Defense Secretary Chuck Hagel Says Service Academies Will Play Through Month
The United States government might still be shut down, but the show will go on as far as sporting events scheduled for the country's three military service academies are concerned.
At least until the end of October, that is.
Defense Secretary Chuck Hagel has decided that Army, Navy and Air Force will compete in athletic contests this weekend through the end of the month, at which time he and the Pentagon will reassess the situation if Congress has not yet passed a budget to end the shutdown.
According to a report from the Associated Press, via ESPN, Pentagon spokesman Col. Steve Warren says that Hagel consulted with various high-ranking officials before making a final decision. Warren also informed the AP that the institutions could have faced fines if the games were canceled.
In a separate report on Monday, the AP also stated that Navy athletic director Chet Gladchuk was in the process of providing information to the Defense Department to show that government funds would not be used for sporting events, a situation that also likely played into the decision to keep things status quo.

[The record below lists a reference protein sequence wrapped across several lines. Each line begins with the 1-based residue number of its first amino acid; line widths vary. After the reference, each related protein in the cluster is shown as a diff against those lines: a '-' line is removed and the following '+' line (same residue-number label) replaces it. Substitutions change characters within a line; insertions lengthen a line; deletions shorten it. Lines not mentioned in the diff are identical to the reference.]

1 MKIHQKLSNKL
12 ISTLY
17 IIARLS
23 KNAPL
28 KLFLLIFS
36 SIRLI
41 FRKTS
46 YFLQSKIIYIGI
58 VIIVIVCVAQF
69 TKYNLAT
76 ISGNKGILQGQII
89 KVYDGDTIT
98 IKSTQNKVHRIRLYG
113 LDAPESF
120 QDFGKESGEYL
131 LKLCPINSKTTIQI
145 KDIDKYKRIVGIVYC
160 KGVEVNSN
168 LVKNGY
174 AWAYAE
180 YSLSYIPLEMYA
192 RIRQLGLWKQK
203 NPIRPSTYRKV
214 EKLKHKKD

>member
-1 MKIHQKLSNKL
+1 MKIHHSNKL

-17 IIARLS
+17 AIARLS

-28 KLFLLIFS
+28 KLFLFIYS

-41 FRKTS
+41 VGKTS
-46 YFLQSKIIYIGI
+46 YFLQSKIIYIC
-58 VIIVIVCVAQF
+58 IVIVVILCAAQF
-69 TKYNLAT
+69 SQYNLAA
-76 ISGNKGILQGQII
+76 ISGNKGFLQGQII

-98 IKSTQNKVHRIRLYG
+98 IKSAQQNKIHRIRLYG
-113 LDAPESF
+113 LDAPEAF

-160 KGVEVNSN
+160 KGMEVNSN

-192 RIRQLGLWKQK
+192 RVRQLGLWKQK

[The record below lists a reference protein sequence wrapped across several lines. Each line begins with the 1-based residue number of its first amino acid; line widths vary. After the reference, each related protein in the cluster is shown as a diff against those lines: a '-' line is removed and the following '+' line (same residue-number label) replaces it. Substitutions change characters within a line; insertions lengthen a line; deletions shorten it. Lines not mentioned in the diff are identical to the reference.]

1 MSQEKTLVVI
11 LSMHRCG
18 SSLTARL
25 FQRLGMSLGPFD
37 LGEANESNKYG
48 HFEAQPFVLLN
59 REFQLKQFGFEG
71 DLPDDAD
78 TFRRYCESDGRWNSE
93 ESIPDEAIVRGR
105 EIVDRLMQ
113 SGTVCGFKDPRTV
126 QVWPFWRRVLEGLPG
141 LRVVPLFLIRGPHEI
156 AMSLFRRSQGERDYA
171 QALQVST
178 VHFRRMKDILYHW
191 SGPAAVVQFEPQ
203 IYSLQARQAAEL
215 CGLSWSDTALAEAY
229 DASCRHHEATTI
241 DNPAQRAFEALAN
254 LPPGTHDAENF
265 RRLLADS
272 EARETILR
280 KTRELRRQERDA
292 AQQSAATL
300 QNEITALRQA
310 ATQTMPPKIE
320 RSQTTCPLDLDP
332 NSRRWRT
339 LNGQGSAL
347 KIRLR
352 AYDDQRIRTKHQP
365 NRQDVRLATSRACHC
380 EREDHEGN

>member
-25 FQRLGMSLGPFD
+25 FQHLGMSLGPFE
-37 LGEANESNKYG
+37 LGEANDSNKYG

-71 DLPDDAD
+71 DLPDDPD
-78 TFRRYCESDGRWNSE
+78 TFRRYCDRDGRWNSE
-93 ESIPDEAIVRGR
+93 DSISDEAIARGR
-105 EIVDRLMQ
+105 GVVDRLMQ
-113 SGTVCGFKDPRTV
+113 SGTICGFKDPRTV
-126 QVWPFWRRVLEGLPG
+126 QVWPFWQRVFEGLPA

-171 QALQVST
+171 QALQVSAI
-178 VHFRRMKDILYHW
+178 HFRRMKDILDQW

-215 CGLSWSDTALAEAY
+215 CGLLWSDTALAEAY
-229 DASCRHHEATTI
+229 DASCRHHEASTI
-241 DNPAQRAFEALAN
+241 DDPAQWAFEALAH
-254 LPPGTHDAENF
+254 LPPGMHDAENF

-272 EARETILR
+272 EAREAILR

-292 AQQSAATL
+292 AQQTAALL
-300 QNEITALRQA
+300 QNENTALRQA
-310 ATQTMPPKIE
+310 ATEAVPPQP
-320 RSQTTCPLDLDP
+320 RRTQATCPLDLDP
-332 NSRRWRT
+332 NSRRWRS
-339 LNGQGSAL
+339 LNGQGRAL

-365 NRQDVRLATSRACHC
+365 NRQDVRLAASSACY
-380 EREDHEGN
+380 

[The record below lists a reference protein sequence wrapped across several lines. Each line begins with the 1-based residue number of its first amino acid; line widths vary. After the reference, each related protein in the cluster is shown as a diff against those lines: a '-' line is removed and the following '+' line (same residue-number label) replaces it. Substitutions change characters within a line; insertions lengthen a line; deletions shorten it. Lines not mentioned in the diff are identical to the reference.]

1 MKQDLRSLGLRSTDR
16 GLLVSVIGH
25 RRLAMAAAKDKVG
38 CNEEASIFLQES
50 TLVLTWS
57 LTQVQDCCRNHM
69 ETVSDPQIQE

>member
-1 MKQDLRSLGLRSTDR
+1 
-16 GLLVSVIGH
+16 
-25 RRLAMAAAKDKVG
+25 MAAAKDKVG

For the second straight week, student-athletes at the three academies can breathe a sigh of relief.
Army played its game at Boston College last weekend, and the Air Force-Navy clash also went on as expected despite initial resistance that suggested sports competition would be halted as a result of the situation on Capitol Hill.
On the football field, all three academies will be in action this weekend. Army is set to host Eastern Michigan while Navy is traveling to Duke on Saturday, and Air Force will square off against San Diego State Thursday night.
Looking ahead, Army has pending games with both Air Force (Nov. 2) and Navy (Dec. 14). Navy beat Air Force last weekend, 28-10, in the first inter-service rivalry game of the 2013 season.
While Thursday's announcement is purely a stopgap for now, hope remains that the government will find a way to end the shutdown before the Pentagon's self-imposed Oct. 31 deadline.
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